We welcome letters but cannot answer individually. Email us at [email protected] or write to Bachelor & Brignall, Money, the Guardian, 90 York Way, London N1 9GU. Please include a daytime phone number. © 2012 Guardian News and Media Limited or its affiliated companies. All rights reserved. | Use of this content is subject to our Terms & Conditions | More Feeds

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Posted by admin - November 10, 2012 at 09:30

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Love across the divide

Stephen Gault saw his Protestant father killed by an IRA bomb at Enniskillen 25 years ago. Joanna Moorhead meets him and his wife, Sharon – who is Catholic

A moment after the blast hit them, Stephen Gault knew his father was dead. Seconds earlier they had been standing side by side in the street chatting. Now they were lying on the ground, pressed up against some railings.

“The top of Dad’s head wasn’t there any more,” says Stephen. “I knew he had gone.”

The time was 10.45am, the date was 8 November 1987 – Remembrance Sunday – and the place was the cenotaph in Enniskillen, Northern Ireland.

Stephen’s family were Protestants. Both his parents were in the security forces – his father, Samuel, who was 49, had retired two years earlier from the Royal Ulster Constabulary, and his mother, Gladys, then 47, was a serving member of the Ulster Defence Regiment. Suddenly, at 18, Stephen was fatherless.

His life, and those of his family, had been ripped apart by an IRA bomb.

Stephen is now 43. The injuries he suffered that day mean he is in almost constant pain and is unable to work. At this time of year, as Remembrance Day gets closer, he tends to feel much worse, physically and psychologically. This year, as the 25th anniversary approaches, he’s been even harder hit than usual.

But there’s one bright light in Stephen’s life – his wife, Sharon. “She’s the most loving, caring woman in the world,” says Stephen. “She’s bubbly and warm, and I’m so lucky to have her.” But Sharon, 32, is also a Roman Catholic and making their marriage work across the religious divide of Northern Ireland has been a kind of microcosm of the peace process that has changed the face of the province in the years since that day in Enniskillen when 11 people were killed and 63 were injured.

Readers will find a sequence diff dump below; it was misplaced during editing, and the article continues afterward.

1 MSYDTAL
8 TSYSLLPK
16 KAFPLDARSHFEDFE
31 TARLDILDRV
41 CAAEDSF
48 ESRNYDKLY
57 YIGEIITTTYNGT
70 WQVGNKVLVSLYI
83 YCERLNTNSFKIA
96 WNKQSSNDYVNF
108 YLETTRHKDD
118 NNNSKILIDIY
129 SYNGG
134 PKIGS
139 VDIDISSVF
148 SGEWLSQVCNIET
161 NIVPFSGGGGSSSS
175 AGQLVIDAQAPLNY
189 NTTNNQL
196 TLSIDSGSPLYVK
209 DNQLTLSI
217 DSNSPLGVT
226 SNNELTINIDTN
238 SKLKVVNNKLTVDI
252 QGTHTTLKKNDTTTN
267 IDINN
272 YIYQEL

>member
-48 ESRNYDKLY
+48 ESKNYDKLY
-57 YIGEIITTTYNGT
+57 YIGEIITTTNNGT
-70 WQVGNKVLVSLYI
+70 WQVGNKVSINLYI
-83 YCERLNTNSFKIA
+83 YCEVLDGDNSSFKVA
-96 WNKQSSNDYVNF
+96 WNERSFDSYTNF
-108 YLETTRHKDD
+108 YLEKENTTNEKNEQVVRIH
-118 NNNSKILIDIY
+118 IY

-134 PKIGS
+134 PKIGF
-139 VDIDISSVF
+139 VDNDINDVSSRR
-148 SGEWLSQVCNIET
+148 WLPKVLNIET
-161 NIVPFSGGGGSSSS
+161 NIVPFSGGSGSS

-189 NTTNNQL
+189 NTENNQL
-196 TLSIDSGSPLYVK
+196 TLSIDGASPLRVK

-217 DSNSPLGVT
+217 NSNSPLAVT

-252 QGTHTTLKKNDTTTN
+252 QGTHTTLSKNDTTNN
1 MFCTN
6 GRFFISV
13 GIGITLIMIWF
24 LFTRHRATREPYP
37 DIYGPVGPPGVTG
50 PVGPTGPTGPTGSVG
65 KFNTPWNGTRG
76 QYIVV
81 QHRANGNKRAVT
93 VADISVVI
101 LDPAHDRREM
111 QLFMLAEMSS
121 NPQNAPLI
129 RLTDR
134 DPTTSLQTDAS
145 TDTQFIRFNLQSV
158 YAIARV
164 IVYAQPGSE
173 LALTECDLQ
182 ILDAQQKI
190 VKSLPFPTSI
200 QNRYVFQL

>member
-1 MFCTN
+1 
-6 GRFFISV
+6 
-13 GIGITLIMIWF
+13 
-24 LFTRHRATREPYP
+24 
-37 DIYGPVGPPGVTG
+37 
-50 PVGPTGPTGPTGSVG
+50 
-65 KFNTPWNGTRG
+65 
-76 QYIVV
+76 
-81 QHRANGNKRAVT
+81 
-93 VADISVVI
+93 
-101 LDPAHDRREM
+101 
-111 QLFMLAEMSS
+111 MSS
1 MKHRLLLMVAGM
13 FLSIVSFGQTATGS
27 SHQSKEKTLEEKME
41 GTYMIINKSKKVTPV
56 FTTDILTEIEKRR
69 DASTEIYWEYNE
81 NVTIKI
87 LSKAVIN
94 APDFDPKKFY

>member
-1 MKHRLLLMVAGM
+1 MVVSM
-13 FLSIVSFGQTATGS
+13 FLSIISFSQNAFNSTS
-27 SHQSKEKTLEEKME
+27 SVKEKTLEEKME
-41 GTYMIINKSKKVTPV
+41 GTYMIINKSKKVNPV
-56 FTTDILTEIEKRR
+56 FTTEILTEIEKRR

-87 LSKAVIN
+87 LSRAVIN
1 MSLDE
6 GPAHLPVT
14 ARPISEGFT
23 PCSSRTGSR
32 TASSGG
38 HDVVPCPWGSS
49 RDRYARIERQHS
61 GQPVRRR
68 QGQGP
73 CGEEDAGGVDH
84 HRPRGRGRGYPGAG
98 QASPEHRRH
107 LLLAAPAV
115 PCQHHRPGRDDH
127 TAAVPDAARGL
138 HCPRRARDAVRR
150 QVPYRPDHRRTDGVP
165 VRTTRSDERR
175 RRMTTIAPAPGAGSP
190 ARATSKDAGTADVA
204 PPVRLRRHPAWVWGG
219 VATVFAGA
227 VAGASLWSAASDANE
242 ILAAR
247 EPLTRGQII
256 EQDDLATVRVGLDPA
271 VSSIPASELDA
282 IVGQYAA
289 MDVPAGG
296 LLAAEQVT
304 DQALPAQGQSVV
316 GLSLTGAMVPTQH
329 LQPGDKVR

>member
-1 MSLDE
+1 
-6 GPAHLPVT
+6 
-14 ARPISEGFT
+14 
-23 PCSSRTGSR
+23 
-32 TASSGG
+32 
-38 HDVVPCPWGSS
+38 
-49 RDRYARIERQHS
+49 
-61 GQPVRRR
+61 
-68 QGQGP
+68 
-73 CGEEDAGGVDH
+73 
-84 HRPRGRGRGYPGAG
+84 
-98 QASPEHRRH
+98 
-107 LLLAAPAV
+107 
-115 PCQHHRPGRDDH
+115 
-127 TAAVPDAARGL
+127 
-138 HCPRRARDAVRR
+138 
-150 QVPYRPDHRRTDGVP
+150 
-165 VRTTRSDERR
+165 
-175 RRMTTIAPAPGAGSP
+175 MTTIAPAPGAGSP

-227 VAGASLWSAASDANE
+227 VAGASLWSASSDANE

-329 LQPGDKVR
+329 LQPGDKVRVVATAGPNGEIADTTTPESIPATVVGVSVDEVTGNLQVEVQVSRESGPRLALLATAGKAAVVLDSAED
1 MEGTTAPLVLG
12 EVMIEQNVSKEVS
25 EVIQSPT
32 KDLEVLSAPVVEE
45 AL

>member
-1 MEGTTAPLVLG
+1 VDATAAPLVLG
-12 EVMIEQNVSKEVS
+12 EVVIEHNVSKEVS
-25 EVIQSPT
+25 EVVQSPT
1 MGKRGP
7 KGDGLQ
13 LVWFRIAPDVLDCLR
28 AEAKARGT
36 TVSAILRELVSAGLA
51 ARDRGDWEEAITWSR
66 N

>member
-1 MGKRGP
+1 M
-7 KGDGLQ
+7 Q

Stephen doesn’t remember exactly when he discovered that the young woman he had met at the town golf club was a Catholic. The funny thing was, he says, that his mother was beginning to despair that he’d ever find anyone at all. “I was in my early 30s, still living at home. After Dad died, Mum was alone, and I knew I had to be there for her. But she was desperate for me to meet someone. She used to joke that she wouldn’t even mind if I found myself a Catholic.”

For her part, Sharon had no idea of the history of the man she was getting close to. “I was born in the south of Ireland, and at the time of the bombing I was living in Surrey,” she says. “We moved to Enniskillen in 1991 because it’s where my mum came from – I remember our friends in England thought we were mad because everyone knew how bad the Troubles were.”

In Enniskillen, Sharon enrolled at a Catholic school. “The communities were quite separate, so most of the people I knew were Catholics,” she says. After school she got a job with a fashion retailer, but when a friend asked her to help with her catering business at the golf club, she was happy to lend a hand. “That’s where I first met Stephen,” she remembers.

As their relationship progressed, she learned that his father was dead but didn’t know the circumstances. “I suppose everyone just assumed I knew and Stephen never talked about it. I went home to meet his mother, Gladys, and she was lovely.

“One day, when we’d been going out for a couple of months, he said, did you know I was standing beside my dad when he died? I thought it must have been a traffic accident; but then he mentioned the cenotaph and suddenly it all clicked into place.”

She says she’s glad, though, that she didn’t know about Stephen’s history when they were first together. “I think I might have overcompensated for being a Catholic, especially when I met Gladys,” she says. “But by the time I found out, we were already friends.”

Stephen says Sharon’s faith made no difference to the way he felt about her. “Too many lives have been ruined by people in Northern Ireland putting religion first,” he says. “I was determined not to do that. When I met Sharon, I saw the person she was, not the church she went to.”